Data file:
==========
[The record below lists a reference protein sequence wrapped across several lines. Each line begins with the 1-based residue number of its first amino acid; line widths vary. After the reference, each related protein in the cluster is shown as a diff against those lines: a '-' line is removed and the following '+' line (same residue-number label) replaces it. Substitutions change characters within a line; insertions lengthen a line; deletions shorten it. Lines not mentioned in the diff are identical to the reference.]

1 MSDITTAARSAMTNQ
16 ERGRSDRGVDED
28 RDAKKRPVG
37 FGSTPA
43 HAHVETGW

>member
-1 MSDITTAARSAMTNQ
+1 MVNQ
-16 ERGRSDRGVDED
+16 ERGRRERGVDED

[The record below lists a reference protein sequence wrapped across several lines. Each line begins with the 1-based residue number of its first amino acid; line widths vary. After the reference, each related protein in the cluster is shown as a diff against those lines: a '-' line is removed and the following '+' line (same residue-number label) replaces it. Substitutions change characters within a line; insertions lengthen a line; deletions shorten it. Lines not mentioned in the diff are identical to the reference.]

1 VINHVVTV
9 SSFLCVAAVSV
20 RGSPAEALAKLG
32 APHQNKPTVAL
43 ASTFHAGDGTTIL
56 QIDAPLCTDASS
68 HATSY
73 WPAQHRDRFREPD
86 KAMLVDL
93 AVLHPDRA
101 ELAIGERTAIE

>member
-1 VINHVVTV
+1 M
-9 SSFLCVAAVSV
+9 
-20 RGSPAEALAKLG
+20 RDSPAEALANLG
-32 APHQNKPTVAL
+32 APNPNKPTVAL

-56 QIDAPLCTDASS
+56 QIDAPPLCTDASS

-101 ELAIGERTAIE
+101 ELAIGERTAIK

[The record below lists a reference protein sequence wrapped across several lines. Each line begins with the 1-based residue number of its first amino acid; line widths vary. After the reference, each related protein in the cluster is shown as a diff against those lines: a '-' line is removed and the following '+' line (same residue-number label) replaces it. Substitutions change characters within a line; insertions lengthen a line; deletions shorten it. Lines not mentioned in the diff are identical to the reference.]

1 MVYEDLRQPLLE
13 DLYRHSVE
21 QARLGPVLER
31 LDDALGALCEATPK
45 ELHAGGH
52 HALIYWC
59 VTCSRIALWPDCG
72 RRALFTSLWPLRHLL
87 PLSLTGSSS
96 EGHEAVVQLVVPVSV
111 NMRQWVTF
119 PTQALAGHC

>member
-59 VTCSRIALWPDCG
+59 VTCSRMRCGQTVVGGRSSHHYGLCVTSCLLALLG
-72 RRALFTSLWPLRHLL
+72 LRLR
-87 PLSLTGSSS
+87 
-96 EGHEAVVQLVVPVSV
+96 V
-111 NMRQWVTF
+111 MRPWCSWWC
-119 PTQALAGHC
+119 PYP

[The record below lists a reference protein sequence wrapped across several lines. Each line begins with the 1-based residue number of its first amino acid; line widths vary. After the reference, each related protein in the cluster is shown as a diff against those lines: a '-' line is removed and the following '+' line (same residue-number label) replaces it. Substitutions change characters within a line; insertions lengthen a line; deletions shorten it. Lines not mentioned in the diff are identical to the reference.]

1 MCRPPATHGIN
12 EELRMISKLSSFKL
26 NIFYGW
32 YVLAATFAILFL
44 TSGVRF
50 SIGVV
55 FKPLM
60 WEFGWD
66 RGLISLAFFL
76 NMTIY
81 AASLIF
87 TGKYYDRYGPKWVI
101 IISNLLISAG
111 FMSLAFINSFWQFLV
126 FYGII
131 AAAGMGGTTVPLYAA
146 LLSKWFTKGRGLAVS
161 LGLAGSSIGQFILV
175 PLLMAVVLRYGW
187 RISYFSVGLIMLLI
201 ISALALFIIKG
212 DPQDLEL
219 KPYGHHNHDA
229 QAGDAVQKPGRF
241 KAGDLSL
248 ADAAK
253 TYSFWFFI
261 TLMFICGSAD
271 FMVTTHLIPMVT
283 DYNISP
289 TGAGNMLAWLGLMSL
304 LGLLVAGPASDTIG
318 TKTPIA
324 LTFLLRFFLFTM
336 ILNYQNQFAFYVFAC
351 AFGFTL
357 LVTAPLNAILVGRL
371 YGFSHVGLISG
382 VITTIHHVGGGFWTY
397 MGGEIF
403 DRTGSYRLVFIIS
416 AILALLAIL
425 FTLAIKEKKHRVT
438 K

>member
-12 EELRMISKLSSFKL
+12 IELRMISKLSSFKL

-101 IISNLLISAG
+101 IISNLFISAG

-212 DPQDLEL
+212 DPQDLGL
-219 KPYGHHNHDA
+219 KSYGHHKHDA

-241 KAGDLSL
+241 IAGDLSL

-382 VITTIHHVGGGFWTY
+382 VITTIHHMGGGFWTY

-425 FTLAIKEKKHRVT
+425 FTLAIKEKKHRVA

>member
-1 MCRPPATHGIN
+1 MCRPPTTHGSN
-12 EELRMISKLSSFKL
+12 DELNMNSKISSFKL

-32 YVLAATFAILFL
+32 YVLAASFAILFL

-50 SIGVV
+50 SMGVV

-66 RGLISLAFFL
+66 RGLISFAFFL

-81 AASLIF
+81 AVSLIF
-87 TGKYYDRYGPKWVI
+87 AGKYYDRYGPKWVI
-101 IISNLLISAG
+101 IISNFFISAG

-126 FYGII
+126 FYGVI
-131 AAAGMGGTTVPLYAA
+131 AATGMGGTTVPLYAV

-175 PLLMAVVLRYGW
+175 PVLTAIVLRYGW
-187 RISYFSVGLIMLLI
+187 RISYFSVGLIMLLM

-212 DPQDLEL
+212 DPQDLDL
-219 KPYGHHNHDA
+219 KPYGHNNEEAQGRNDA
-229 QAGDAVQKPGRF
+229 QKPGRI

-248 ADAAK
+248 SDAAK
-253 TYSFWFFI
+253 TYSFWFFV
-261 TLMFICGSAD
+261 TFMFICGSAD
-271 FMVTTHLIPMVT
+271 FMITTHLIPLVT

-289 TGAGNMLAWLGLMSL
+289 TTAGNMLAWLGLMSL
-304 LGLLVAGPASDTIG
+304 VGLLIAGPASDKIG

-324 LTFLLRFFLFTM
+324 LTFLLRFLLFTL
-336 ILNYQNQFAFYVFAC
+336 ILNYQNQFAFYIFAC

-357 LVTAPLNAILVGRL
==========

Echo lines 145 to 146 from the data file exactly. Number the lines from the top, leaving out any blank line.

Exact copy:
+175 PVLTAIVLRYGW
-187 RISYFSVGLIMLLI